With Anthony — who endured some knee issues in college and played much of last year at less than 100% — the Magic could essentially be adding two first-round picks to their roster for this coming season. Orlando used the No. 16 pick last year on forward Chuma Okeke, who missed last season while recovering from a torn left ACL. The Magic signed Okeke on Monday.

“Cole is a very talented guy that we didn’t think would get to 15,” Magic President of Basketball Operations Jeff Weltman said. “We’re excited to have him. … At 6-2, with a strong body and a high motor and a high skill level and a high IQ, we feel like Cole is going to be kind of a modern guard. He’s going to be able to play both positions and elevate others around him.”

Orlando went 33-40 last season, getting to the playoffs for a second consecutive year and falling in the first round to Milwaukee. Markelle Fultz, a former No. 1 overall pick, emerged as the team’s starting point guard and averaged 12.1 points along with a team-best 5.1 assists, but the Magic clearly need some additional offensive punch after finishing last season 24th leaguewide in points per game.

Anthony could help: He had 20 or more points in each of his first three college games, including what became a season-best 34 in his debut against Notre Dame.

Spurs select Tre Jones

San Antonio selected Duke’s Tre Jones in the second round at No. 41.

A 6-foot-3 guard, Jones was named ACC Player of the Year and Defensive Player of the Year last season while averaging 6.2 points, 6.4 assists and 4.2 rebounds as a sophomore with the Blue Devils.

“I’m very excited for the opportunity and very thankful for the San Antonio Spurs organization for believing in me,” Jones said. “I’m just excited to get going.”

Pacers pick Duke guard Cassius Stanley at No. 54

The Indiana Pacers were impressed with Cassius Stanley’s athleticism. New coach Nate Bjorkgren liked his versatility.

Now, Indiana will try to figure out where the 6-foot-6, 193-pound Duke guard fits best.

The Pacers ended a four-hour wait Wednesday night by selecting the 21-year-old freshman with their only pick in the draft, No. 54 overall.

“We had him graded much higher than where he ended up being drafted,” general manager Chad Buchanan said. “We were happy he was there.”

Indiana wasn’t expected to make a major splash on draft night — as it did last season — because Pacers president of basketball operations Kevin Pritchard traded Indiana’s first-round pick to Milwaukee for guard Malcolm Brogdon in 2019.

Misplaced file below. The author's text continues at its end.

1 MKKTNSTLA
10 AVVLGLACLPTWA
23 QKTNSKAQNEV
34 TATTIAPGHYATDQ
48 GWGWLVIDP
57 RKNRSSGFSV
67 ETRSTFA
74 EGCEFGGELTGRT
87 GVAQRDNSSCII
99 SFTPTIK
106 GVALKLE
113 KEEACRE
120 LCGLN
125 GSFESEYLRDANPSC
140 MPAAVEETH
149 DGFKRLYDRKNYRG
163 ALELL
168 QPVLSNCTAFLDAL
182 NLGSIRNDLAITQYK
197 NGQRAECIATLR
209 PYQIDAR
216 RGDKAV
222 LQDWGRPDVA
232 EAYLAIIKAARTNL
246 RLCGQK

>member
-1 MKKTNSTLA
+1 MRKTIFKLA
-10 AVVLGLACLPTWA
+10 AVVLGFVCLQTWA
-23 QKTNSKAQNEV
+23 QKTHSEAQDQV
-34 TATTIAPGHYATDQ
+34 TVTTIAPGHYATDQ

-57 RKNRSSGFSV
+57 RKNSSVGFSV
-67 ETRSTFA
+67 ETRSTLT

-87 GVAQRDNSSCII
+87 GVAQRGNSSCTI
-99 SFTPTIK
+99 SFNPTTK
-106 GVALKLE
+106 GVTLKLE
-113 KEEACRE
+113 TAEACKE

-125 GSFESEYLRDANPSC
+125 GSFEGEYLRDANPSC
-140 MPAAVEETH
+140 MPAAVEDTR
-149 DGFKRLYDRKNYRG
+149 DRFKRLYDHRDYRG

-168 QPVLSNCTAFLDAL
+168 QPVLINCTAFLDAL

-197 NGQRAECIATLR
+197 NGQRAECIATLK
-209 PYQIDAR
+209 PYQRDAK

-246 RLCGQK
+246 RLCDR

But what the Pacers think they found was a shooting guard full of potential.

In his only college season, Stanley started 29 games, averaged 12.6 points and 4.9 rebounds while earning ACC all-freshmen honors.

Stanley slid despite getting rave reviews from some familiar names.

“G @cassius_stanley with his 44” vertical is one of the best athletes in the NBA Draft,” Magic Johnson wrote on Twitter. “A gym rat and a competitor, he will be a better NBA player than college player!”

The Pacers believe it’s possible.

Buchanan acknowledged Bjorkgren is looking for players who can dribble, pass and shoot, and while the Pacers believe Stanley can excel at all three, they see Stanley’s long frame and athletic skills making him an even better defender.

Where exactly he fits next season, on a deep roster with title aspirations, isn’t exactly clear. He could start with the Fort Wayne Mad Ants, Indiana’s G-League affiliate, to help him develop as the Pacers chase playoff success.

Indiana has been swept in the first round three of the past four seasons.

But Bjorkgren thinks Stanley can help the Pacers, perhaps even next season.

“Nate really likes his ability to get to the paint, which is a big part of what Nate wants to do,” Buchanan said. “We all feel like he has the potential to be a tremendous defender and that’s what we think he can hang his hat on.”